MITROVICA, Kosovo (AP) -- Leonarda Dibrani was finishing up a field trip when French police showed up at the bus, detaining the 15-year-old schoolgirl in front of her classmates before authorities expelled her to Kosovo because her family's asylum application had been rejected.
The incident earlier this month, but which was made public this week, has sparked outrage from immigrant groups and others who say police went too far in publicly shaming the teenager. It has also been an embarrassment for President Francois Hollande's government, which has tried to portray a kinder France in a bid to distance itself from conservative predecessor Nicolas Sarkozy, known for his tough immigration policies.
An investigation into the treatment of the girl, which also drew criticism from within the ranks of Hollande's Socialist Party, has been launched.
Now, Dibrani says she just wants to get back to France.
"I was crying on my teacher's lap and he was crying," Dibrani said Wednesday, recounting her ordeal in an interview with The Associated Press. "My friends asked: 'Did you kill someone that the police are looking for you?' I was afraid. I felt bad and ashamed.
"My home is in France," Dibrani said in French, dressed in jeans and a colorful paisley print tunic. "I don't speak the language here and I don't know anyone. I just want to go back to France and forget everything that happened."
The Dibrani family -- parents and six children -- is now sheltered in a house in the northern town of Mitrovica in an area inhabited by ethnic Albanians. Kosovo is one of Europe's poorest regions.
The Dibrani family fled Kosovo about five years ago because they are Roma, or Gypsies, and faced discrimination and few opportunities, according to French activist Jean-Jacques Boy, who works with immigrant families in the Doubs region in eastern France, where the family lived.
The Interior Ministry said the family's application for asylum had been rejected, so it no longer had the right to stay in France.
The ministry said the family repeatedly refused to leave, so police detained the father and expelled him to Kosovo on Oct. 8. Police detained the mother and five of their children Oct. 9, but Leonarda was away on a school field trip. The ministry says police met the girl's school bus when it returned from the trip later that day.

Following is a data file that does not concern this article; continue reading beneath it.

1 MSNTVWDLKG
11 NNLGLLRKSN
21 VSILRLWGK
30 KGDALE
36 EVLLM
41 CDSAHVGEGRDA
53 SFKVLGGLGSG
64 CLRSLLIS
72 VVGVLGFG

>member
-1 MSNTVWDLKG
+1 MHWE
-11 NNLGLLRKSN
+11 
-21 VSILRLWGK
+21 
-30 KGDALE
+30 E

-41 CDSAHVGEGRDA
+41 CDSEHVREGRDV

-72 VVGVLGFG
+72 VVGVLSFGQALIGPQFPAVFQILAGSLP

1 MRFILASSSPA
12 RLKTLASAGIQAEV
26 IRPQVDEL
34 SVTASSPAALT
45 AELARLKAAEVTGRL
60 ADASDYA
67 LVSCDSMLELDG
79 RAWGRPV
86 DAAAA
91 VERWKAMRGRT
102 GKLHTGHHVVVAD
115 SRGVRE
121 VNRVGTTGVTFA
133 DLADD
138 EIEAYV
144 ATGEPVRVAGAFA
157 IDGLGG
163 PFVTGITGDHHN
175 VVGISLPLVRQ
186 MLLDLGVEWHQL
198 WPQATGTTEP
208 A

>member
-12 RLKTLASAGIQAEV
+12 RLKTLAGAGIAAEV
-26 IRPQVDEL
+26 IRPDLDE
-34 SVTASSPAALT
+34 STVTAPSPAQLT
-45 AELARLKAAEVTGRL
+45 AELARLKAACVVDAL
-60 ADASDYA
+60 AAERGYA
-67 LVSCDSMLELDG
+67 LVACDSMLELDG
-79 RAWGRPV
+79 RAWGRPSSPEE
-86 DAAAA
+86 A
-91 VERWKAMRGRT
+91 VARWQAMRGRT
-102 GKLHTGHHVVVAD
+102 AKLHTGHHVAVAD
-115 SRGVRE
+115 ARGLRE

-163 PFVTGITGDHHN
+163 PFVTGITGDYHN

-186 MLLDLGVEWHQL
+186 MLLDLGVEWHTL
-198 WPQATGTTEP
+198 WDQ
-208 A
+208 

Prime Minister Jean-Marc Ayrault ordered an investigation into how she was taken into custody and said that if any violations are found, the family will be brought back to France and their case will be further examined.
The association Education Without Frontiers Network said the expulsion was a setback for their efforts to keep children living in the country illegally in school and to protect them from police intervention.
Conservatives defended the expulsion, saying police were enforcing the law.
But France's education minister said schools should offer sanctuary, not expose children to arrest.
The expelled father, Reshat Dibrani, said he has yet to announce to his family that France doesn't want them.
"I don't know how I will keep lying to the kids," he said. "It's bad. Every morning they ask me (when they will return to France)," he said.
A check-up for the family car has been his alibi. He said he told his children that "it will take a few days until it's repaired.
"I don't know how I will keep lying to them," he said.
Charlton reported from Paris. Sylvie Corbet also contributed to this report from Paris.
Copyright 2013 The Associated Press. All rights reserved. This material may not be published, broadcast, rewritten or redistributed.